Families might be interested in pooling hotel points for several reasons. Perhaps only one parent has elite status with the hotel but the entire family wants to enjoy a room upgrade and complimentary breakfast. Or, maybe you are trying to take advantage of a fourth- or fifth-night-free benefit and need to book all the nights from one central account.

Marriott Bonvoy

Suppose you’ve recently opened a new Marriott Bonvoy credit card. In that case, you might be especially interested in pooling your welcome bonus points with a family member to book a longer or more luxurious trip. The good news is you can transfer Marriott points between accounts without a fee.

Pool Marriott points to take that trip to the Maldives. ETHAN STEINBERG/THE POINTS GUY

Every Marriott Bonvoy member can transfer up to 100,000 points and receive up to a maximum of 500,000 points per calendar year. Fortunately, points typically transfer instantly and can be done online.

Transfer Marriott points to another Marriott Bonvoy account. MARRIOTT

Related: New lucrative Marriott welcome offers: Earn 185,000 points with the Bonvoy Brilliant

World of Hyatt

Hyatt goes a step above the competition, allowing members to share not just points but also perks.

You can share points at no cost with any World of Hyatt member, not just someone in your family. If you want to share points, you’ll need to have both the sender and receiver fill out this form (PDF link).

Points can take up to 30 days to transfer between accounts, but in my experience, transfers happen in just a few days.

Pool those Hyatt points to get away faster. HYATT

You are only allowed to participate in a points-sharing transaction once every 30 days — and, based on personal experience, they hold you to it. There is also no annual limit on the total number of points that can be combined.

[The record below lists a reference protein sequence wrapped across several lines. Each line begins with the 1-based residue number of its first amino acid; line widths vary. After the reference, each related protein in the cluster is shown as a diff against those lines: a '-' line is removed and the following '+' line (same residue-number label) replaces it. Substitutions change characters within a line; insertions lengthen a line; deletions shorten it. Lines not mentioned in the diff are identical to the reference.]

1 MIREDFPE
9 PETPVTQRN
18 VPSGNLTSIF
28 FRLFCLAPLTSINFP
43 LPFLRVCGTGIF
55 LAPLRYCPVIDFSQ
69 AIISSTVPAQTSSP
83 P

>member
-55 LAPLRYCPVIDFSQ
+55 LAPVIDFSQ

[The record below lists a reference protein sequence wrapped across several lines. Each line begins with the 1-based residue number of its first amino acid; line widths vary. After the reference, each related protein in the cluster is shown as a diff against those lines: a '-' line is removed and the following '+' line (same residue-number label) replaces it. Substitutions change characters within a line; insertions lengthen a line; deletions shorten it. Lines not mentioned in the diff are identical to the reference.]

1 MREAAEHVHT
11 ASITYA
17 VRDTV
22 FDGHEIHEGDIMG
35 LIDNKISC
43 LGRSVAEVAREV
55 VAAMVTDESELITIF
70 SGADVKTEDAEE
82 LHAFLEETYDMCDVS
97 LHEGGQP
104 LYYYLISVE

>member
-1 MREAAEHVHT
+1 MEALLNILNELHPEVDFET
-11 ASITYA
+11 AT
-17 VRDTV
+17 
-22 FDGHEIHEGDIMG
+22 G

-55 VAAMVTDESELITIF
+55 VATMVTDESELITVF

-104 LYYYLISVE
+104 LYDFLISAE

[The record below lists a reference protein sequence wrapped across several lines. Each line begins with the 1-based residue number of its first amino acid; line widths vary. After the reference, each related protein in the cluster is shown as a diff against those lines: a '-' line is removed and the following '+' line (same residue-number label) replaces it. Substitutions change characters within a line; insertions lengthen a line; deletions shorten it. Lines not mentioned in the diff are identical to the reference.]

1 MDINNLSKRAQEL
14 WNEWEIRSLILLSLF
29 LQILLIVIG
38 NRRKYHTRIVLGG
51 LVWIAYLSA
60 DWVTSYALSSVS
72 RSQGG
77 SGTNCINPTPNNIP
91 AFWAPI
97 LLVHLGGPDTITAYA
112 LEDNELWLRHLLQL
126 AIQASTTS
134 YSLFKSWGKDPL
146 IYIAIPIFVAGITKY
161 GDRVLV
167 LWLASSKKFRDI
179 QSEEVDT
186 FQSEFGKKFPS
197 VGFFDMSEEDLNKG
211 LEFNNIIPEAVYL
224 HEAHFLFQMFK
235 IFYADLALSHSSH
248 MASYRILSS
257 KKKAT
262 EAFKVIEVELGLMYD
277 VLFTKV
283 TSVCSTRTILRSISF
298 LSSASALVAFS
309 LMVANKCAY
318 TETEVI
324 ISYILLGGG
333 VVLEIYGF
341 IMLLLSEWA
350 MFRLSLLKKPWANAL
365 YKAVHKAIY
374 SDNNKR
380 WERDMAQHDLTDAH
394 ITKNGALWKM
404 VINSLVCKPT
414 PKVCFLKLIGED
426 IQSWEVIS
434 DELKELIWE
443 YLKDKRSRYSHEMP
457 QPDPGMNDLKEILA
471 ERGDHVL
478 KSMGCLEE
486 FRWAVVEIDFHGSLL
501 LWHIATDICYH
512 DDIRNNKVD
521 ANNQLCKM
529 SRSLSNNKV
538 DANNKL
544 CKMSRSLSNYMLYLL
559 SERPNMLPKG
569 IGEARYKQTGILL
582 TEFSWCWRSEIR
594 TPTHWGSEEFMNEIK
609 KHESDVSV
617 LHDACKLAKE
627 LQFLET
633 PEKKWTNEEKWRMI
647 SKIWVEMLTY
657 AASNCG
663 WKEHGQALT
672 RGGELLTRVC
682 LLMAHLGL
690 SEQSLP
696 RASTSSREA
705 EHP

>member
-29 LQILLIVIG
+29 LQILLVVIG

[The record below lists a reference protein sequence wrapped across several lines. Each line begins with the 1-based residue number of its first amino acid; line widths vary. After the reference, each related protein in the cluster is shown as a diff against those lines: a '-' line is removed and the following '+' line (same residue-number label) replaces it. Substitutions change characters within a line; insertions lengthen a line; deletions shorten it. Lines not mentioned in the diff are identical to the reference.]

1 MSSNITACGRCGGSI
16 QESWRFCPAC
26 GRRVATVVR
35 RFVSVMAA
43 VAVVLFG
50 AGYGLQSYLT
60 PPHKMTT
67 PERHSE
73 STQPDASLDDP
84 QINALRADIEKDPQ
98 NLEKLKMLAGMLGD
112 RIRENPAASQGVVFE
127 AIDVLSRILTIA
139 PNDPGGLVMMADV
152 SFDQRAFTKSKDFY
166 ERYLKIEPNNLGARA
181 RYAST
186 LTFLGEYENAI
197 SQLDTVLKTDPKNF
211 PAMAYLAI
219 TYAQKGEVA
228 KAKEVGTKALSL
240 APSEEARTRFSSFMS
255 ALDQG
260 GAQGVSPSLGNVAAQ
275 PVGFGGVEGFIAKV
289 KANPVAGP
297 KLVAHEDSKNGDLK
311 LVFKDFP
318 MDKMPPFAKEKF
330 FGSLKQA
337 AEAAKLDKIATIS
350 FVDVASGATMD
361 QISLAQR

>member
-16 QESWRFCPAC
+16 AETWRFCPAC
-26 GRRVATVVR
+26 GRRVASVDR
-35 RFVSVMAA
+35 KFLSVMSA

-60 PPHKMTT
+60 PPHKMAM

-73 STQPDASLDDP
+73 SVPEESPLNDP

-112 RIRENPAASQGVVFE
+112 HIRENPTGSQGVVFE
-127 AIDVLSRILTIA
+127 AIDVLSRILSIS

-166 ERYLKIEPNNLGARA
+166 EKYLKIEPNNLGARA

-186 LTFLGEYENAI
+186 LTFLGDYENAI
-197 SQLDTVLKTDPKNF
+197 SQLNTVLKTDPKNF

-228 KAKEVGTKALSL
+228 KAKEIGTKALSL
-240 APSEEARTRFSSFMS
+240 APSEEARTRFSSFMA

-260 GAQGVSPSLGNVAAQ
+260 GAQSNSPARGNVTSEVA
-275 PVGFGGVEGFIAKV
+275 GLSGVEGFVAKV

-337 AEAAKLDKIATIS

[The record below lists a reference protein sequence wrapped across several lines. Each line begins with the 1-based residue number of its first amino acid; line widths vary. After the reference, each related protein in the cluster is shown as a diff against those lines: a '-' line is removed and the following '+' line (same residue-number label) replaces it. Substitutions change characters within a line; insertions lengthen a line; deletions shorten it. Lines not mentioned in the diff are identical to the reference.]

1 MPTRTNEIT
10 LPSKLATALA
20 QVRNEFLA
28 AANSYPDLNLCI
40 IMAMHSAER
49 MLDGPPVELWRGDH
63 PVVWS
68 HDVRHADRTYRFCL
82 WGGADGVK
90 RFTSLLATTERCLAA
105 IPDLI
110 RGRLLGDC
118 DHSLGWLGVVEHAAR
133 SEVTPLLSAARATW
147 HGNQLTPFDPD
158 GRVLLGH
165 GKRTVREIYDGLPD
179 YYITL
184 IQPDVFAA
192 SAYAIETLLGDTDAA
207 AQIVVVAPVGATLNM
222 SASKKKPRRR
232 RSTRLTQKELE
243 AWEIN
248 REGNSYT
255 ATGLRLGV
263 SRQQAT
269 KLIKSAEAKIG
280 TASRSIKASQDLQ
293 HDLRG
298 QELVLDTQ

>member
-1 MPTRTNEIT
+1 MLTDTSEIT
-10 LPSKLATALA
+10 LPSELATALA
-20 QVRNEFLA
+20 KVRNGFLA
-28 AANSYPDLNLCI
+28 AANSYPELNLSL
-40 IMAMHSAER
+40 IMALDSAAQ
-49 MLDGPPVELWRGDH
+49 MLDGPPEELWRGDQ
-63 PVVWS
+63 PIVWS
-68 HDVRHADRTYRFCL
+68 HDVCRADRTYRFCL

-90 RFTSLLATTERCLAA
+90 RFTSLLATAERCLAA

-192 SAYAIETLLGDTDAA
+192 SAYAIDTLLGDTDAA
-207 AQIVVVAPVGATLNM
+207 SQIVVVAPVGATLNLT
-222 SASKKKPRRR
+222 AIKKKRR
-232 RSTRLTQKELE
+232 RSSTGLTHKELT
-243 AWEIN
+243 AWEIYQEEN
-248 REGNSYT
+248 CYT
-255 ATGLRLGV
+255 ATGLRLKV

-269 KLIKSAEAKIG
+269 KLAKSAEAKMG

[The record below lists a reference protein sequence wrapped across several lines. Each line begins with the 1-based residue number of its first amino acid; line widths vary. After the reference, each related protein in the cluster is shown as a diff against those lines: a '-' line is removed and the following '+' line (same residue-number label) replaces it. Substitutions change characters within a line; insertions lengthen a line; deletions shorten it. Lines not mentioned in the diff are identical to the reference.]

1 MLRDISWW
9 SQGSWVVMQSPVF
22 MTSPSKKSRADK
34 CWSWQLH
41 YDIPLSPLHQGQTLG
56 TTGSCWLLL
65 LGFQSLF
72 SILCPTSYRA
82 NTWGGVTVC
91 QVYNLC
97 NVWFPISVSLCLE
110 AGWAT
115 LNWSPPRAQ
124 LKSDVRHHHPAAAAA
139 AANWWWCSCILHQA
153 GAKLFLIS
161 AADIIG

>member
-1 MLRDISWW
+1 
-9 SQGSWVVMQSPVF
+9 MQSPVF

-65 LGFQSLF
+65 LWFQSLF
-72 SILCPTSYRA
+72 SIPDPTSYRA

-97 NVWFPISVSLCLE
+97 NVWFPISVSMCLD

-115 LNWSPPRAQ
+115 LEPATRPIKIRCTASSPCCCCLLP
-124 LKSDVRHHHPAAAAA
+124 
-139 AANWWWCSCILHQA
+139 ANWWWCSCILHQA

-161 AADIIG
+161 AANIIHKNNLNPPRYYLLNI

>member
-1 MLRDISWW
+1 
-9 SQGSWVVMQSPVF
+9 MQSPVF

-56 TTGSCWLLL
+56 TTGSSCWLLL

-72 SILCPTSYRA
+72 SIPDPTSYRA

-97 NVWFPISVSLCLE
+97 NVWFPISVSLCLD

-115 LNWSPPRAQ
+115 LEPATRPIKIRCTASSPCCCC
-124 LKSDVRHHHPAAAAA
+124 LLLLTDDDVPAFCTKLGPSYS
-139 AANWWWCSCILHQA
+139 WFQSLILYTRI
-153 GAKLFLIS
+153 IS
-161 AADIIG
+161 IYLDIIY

Those with Hyatt Globalist status can even share Guest of Honor awards with friends and family members. These awards can be earned as part of Hyatt’s Milestone Rewards, where a member can earn up to 10 Guest of Honor awards per membership year, starting at 40 nights.

This allows a friend or family member to receive all the Globalist perks, such as free breakfast and room upgrades, for their stay (up to a seven-night stay).

Free room service breakfast at the Park Hyatt Vienna thanks to Hyatt Globalist status. SUMMER HULL/THE POINTS GUY

Since Hyatt makes it easy to share points, the World of Hyatt Credit Card could be a good choice for couples looking to pool their points.

Related: How to give (or receive) top-tier Globalist perks with World of Hyatt’s Guest of Honor awards

Hilton Honors

While many programs seem to offer points pooling as an accommodation or one-off benefit, Hilton’s points pooling feature is designed to make your booking experience easier. You can start a “pool” with up to 10 other members (for a maximum of 11 people in the group).

Hilton Honors members can contribute up to 500,000 points to the pool, and an individual member can receive a maximum of 2 million points a year through pooling.